Have you looked at Masonite I have used it on lots of projects that need a hard surface but also needs to bend .
http://www.homedepot.com/p/Unbranded-3- ... /202404545

It sounds thin but once firmly attached works well at $13.25 / piece .

Noticed its been a while since the last post it took a while to work my way through all the wonderful pictures and discriptions . We are currently looking for a bus as a next DIY project will warn you in advance plan to scratch off the serial numbers from several of your methods an steal em .
Look at teardrop trailer builds, they get luan and beadboard to bend in tight curves. Lots of discussion on which brand to buy (it does matter) and tricks for easing it into a curve.

My planned solution is to run a seam right at the edge of the sharp bend and then hide it behind cabinets or transition to wackywood/bendyboard down to the windows (only need one or two sheets of the expensive stuff that way).

Edit to add link: http://www.tnttt.com/viewtopic.php?f=21 ... nding+luan
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Old 11-05-2014, 06:35 PM   #788
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Re: The Journey Visvi 1999 Thomas MVP ER

Quote:
Originally Posted by ThePimentals
I was just at the lumber yard and we talked about any and all possibilities for bending plywood. And there is only one type that will work and it's 53$ a sheet. I've heard that lauan plywood is available with all the grain in the plys going the same direction so that it bends easy but no one there had ever seen that. I wonder if I flip the bead board over if the grooves will act like a kerf and will allow for bending.
I found out that such a thing exists as a 3 ply birch. VERY flexible. I picked up a bit over $200 worth of the stuff from this place in my area. I have not had a chance to try and put one up yet, but just messing with it, it seems like it'll bend nice and tight. If not i'll soak it or steam it just a bit to get it to bend right. Could probably just put the stuff in the bathroom for a few hot showers before an install if your curve is super tight. My current plan is to cut strips out of the old metal ceiling I have already removed and use those as furring strips to run lengthwise up in the rafters then bolt my birch to that. That way I don't lose but maybe 1/16" of an inch height and still have a strong bond. I would like to use a countersunk screw, but 3/8" isn't a lot of room for a proper fasten using a countersunk screw. might just have to hide all the fasteners into the rest of the carpentry work if i can.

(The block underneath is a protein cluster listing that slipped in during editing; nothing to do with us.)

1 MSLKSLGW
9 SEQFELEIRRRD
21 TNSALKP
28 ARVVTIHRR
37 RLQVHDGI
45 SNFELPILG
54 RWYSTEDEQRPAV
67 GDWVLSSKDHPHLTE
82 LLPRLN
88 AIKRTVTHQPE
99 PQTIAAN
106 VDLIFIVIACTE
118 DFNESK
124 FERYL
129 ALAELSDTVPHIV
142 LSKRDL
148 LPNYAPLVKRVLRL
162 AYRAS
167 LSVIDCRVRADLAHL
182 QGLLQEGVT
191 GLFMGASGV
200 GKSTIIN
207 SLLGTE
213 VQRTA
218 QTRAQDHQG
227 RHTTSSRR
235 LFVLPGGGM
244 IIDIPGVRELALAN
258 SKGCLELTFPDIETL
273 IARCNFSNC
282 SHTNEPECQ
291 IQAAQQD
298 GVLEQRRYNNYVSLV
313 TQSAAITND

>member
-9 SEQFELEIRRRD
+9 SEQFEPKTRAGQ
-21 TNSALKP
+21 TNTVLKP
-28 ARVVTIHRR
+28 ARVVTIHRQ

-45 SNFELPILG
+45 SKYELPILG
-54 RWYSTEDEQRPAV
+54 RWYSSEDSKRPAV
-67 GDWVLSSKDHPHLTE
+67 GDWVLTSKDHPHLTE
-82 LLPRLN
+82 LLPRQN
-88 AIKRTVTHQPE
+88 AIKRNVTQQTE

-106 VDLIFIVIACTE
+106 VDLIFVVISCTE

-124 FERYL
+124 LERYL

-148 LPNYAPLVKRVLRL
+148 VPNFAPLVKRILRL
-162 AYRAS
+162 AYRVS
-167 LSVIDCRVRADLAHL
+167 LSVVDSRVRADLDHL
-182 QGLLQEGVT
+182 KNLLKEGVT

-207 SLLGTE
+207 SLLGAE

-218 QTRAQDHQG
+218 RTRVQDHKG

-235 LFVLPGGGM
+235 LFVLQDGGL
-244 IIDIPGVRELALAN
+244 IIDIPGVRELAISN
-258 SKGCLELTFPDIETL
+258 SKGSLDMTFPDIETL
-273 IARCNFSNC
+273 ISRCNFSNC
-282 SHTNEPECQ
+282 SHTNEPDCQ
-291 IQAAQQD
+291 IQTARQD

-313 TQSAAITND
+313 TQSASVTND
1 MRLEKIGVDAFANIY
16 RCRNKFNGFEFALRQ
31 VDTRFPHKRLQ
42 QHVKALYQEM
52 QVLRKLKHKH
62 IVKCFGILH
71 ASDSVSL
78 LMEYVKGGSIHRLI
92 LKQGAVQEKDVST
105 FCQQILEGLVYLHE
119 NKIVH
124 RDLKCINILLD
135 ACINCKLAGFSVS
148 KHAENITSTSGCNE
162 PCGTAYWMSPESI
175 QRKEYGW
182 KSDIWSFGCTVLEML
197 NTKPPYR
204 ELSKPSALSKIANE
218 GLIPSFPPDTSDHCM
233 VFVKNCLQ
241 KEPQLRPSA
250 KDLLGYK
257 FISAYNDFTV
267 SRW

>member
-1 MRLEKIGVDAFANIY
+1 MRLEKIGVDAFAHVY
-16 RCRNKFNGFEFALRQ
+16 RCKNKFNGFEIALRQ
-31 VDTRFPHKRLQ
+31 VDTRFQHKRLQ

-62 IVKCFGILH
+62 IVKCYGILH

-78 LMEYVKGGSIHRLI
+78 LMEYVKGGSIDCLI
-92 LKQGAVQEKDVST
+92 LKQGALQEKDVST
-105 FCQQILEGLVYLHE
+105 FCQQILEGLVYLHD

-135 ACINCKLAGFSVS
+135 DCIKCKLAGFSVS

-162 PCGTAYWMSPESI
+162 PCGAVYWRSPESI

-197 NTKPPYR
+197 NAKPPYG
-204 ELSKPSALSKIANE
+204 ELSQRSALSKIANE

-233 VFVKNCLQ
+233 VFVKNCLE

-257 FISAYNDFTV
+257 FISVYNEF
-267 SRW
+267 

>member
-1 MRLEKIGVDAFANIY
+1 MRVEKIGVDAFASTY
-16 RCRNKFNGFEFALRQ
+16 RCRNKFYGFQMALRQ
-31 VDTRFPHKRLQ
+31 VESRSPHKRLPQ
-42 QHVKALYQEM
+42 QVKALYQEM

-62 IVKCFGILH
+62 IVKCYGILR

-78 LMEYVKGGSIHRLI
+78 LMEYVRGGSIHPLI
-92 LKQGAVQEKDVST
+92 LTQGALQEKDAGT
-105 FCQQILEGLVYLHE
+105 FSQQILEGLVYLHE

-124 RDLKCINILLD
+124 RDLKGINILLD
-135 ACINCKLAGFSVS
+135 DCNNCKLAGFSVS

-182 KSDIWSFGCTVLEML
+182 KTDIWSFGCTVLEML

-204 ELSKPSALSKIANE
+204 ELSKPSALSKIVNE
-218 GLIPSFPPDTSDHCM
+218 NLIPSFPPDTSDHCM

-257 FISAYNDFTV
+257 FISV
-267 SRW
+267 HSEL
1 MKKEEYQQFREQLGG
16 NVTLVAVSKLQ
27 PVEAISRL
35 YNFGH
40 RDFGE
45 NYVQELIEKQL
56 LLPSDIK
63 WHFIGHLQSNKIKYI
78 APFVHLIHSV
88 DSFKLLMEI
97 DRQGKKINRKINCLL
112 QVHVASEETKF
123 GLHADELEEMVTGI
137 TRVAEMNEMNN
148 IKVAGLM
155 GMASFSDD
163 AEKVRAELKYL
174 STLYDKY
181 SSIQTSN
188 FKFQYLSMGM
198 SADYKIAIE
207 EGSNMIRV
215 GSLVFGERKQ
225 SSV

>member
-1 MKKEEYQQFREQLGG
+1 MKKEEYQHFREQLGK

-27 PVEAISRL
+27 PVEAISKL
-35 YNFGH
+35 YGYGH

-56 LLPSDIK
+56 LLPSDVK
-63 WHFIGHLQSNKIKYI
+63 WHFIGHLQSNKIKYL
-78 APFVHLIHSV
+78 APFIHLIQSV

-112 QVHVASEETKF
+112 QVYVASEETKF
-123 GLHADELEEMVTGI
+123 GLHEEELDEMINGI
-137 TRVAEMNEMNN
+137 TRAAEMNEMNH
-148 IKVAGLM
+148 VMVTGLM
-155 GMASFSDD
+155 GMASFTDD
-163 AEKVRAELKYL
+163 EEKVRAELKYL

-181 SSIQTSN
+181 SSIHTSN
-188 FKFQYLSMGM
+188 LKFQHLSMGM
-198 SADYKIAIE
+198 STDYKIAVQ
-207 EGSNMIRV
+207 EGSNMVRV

On an opinionated note: I love birch, durable and beautiful.

also: there is a Carter lumber in your area that should be able to order 3/8's birch OR luan. They tend to be a bit pricy on that stuff in my area though, might be different up your way.
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Old 01-24-2015, 08:47 PM   #789
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Anybody know what happened to Mr Bailey??
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Old 01-25-2015, 07:33 AM   #790
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I was wondering the same thing. Come back Bill!!